Martin Barre on Jethro Tull's Changes

The image of Ian Anderson standing on one leg while playing some fleet-fingered flute is forever associated with Jethro Tull.
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The image of Ian Anderson standing on one leg while playing some fleet-fingered flute is forever associated with Jethro Tull. So much so, it overshadows the exceptional guitarist in Tull’s lineup: Martin Barre. When Tull folded in 2014, Barre was free to pursue music with a much heavier emphasis on the 6-string—which is exactly what he did on his solo album, Order of Play [Edifying Records] that features live, “one take” reworkings of Tull classics. It also triggered some memories, such as the 1970-1971 period when Led Zeppelin and Tull were both recording at Island Studios, London.

“We’d locked ourselves away in the studio—us doing Aqualung, and them working on Led Zeppelin IV—and I hadn’t seen Jimmy Page at all,” explains Barre. “Finally, he walked into the control room to say hello, just as I was recording the solo to ‘Aqualung.’ Now, in those days, if you didn’t get a guitar solo in one or two takes, it might become a flute solo. It was, ‘Go in there and do it or else.’ And here was Jimmy waving like mad—‘Hey, Martin!’—and I’m thinking, ‘I can’t wave back, or I’m going to blow the solo!’”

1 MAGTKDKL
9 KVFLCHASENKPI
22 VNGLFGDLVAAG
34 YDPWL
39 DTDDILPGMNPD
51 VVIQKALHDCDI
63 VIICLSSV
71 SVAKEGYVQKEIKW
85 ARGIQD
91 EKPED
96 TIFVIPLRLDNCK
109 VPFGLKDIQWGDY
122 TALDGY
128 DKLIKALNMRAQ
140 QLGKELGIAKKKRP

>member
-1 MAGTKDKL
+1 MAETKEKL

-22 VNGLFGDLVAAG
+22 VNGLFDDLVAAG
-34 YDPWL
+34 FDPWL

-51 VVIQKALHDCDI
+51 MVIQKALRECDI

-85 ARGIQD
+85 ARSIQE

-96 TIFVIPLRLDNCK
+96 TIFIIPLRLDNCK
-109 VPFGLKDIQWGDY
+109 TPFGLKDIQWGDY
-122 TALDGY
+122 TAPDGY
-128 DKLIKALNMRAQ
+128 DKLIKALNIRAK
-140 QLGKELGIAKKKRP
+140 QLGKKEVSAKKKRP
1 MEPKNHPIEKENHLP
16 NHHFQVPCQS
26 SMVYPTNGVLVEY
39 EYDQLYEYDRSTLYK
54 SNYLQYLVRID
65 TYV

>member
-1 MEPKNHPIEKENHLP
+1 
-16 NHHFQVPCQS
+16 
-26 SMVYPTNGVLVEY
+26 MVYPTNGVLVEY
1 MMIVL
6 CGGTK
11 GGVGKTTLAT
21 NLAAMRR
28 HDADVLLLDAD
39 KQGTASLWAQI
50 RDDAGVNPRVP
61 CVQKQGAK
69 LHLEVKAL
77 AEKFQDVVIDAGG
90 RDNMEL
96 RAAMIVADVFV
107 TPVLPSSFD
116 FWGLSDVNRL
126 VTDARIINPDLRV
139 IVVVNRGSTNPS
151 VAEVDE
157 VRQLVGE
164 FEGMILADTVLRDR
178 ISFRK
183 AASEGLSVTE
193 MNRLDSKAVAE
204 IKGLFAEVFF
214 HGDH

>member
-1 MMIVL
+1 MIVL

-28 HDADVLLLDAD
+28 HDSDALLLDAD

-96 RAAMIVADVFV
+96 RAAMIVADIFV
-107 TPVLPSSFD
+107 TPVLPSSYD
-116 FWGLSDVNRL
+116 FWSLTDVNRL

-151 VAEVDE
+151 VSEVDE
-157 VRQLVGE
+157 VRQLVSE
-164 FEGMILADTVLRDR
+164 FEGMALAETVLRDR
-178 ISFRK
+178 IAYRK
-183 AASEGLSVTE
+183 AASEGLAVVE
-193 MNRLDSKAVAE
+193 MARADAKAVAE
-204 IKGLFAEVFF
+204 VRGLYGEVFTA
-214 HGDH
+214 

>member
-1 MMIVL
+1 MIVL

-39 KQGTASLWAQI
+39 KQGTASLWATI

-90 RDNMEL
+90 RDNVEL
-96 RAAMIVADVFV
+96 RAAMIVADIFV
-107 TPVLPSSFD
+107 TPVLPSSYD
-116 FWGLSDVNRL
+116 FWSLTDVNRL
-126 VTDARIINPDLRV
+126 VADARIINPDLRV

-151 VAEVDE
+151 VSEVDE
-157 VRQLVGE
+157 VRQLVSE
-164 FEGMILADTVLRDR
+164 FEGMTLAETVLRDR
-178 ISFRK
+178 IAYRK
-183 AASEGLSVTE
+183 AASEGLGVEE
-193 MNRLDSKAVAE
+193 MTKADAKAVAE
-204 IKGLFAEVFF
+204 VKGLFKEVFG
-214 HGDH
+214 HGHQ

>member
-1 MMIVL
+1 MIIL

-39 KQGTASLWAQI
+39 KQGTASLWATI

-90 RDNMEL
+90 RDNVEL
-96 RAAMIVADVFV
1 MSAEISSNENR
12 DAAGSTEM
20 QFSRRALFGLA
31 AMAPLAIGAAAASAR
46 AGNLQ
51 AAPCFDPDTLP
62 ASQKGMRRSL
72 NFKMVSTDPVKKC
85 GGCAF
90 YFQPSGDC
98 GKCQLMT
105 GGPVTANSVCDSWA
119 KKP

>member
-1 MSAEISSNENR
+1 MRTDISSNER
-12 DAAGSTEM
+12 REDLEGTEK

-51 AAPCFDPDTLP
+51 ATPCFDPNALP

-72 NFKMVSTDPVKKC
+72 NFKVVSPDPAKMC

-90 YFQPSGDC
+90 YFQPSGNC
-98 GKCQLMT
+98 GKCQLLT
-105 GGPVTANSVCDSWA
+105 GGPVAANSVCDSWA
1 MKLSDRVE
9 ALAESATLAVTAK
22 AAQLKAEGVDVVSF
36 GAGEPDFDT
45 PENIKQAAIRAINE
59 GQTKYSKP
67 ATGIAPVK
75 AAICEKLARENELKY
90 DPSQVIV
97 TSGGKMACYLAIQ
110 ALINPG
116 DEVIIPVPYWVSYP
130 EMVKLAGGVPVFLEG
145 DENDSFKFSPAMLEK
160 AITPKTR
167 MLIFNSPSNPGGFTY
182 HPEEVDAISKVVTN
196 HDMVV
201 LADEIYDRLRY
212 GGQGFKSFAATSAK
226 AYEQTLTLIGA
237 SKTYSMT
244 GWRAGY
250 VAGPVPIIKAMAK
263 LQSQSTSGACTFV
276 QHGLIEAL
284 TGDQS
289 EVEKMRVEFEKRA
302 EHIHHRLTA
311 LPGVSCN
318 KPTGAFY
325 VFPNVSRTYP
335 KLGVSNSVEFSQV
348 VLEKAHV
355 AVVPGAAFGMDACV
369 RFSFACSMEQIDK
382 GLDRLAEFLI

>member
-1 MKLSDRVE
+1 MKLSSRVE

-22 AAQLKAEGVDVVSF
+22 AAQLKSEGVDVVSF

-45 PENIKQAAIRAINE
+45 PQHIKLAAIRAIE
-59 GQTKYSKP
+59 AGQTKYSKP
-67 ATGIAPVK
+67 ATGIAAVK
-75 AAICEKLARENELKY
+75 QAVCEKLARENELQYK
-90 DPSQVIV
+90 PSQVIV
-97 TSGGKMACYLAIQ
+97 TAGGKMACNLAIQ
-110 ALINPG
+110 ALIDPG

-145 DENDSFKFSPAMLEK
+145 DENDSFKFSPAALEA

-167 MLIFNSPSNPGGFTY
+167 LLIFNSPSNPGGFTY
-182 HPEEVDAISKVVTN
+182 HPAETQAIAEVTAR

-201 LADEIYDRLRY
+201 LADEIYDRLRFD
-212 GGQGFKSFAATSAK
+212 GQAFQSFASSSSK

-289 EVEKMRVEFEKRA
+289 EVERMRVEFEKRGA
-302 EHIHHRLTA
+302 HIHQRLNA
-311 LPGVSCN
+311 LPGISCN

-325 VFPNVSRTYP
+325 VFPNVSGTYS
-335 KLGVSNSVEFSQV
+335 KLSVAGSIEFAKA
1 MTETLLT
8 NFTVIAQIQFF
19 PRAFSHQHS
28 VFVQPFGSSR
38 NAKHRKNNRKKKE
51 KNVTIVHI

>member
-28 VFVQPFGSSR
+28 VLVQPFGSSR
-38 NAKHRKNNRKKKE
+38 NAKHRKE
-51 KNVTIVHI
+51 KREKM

Barre also believes the early Jethro Tull rhythm section of bassist Glenn Cornick and drummer Clive Bunker could have had a longer tenure in the band.

“I think that every change we made wasn’t necessarily for the better,” he admits. “I’m a great advocate of ‘If it ain’t broke, it doesn’t need fixing.’ It’s too easy to think you need the best virtuoso players in your band, but I look for personality as much as musicality.”

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